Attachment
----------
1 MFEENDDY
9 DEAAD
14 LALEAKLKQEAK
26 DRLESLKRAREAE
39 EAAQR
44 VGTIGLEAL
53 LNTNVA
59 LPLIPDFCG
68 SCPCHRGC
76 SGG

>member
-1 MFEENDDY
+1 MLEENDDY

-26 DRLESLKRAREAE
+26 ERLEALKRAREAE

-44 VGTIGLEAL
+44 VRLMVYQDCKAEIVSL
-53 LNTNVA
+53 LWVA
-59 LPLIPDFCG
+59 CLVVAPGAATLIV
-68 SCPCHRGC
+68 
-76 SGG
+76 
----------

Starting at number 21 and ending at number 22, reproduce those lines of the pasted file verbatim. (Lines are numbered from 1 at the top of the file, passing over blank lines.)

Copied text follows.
+59 CLVVAPGAATLIV
-68 SCPCHRGC